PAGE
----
When Paintballs first hit the scene in the late 1990s, there was a lot of hype around the game.
There was a huge community of players all over the world and many were eager to join the cause.
Many players wanted to compete with each other and with real people on the field.
Paintball was a game where you could paint a ball around the map and it would move, you could shoot it and you could jump into a ball to win.
Paintballs had been around for some time before the advent of the internet and players wanted the game to be played on a real level and in a real world setting.
Unfortunately for the paintballers out there, this was not to be.
Many people saw Paintball as a competitive sport and as such it was banned in most parts of the world.
Paint, paint, paint came to an end in 2003, but it was a tough pill to swallow for many.
In the wake of the ban, paintball returned to the scene with a new generation of players eager to jump into the game, learn about the game and have fun.
In 2017, we saw another resurgence of interest in the game when players began to return to the sport after a ban on paintball was lifted.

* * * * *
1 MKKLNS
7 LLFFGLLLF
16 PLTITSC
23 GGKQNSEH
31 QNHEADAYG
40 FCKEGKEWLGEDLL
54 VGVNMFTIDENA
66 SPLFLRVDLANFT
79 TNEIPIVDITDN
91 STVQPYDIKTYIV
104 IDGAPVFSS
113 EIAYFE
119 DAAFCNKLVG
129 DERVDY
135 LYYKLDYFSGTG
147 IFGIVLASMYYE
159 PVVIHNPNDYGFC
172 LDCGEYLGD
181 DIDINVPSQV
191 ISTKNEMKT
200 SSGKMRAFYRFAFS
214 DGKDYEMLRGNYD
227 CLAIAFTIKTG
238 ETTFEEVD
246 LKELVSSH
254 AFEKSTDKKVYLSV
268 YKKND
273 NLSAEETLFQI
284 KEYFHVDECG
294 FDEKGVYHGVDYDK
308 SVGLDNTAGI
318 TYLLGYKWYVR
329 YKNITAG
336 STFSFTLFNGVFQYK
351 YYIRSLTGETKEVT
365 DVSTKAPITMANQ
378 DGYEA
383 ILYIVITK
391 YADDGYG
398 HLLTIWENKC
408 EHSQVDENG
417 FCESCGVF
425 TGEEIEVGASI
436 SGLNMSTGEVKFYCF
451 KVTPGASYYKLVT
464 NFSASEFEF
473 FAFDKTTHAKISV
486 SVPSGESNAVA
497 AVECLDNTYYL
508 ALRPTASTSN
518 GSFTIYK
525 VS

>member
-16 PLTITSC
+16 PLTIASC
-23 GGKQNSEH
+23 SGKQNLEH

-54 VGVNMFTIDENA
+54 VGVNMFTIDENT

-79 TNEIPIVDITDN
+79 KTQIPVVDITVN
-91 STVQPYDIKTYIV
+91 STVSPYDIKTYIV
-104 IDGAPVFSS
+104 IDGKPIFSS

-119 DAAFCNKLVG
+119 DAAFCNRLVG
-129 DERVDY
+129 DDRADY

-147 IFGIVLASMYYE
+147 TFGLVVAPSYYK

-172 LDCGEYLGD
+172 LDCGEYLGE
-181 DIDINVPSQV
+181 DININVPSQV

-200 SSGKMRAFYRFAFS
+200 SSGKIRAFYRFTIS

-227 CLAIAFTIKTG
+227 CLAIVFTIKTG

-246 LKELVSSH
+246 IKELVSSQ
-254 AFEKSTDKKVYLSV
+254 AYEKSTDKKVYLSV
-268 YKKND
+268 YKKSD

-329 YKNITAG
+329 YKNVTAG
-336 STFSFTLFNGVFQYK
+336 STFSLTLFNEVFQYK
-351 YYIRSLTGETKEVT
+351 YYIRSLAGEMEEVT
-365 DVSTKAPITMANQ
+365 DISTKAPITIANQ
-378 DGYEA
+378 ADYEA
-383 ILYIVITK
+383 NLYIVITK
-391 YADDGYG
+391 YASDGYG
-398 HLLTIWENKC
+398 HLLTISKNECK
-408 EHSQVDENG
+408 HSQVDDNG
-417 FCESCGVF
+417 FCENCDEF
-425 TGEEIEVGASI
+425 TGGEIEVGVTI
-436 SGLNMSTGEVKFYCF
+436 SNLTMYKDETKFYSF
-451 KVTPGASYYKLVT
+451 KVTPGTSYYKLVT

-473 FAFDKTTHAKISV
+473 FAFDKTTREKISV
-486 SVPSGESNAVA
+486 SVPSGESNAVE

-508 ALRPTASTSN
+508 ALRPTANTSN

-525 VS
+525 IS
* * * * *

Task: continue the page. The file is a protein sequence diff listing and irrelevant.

With this renewed interest, it became clear that the world of paintball would not be the same as it was in the past.
While it has been said that the paint ball is a lot safer than it used to be, it does not always appear that way.
One thing that was clear was that paintball is a competitive game with a lot more money at stake.
What we saw with the ban on the game was that the game had been rebranded as a more “real” game with real money at risk.
As we continue to see an increase in popularity and interest, a lot has changed in the paint gun community.
Paintgun has exploded in popularity, with paintball players around the world competing with each others skills.
This increased popularity has caused some paintball communities to split.
While some have chosen to stay true to their roots, others have joined forces with other paintgun communities and are now forming new communities around the globe.
While this may not be a popular move among all paintgun players, the fact remains that it has made paintgun a much more viable game in the eyes of many paintgun owners.
As a community, we have grown and grown in the last few years and have a very diverse group of players.
It is a safe bet that there are paintguners out here that you will not see playing paintball at your local paintball park anytime soon.
The question is, who will win?
What is your favorite paintgun?
What are your favorite paints?
Tell us in the comments below!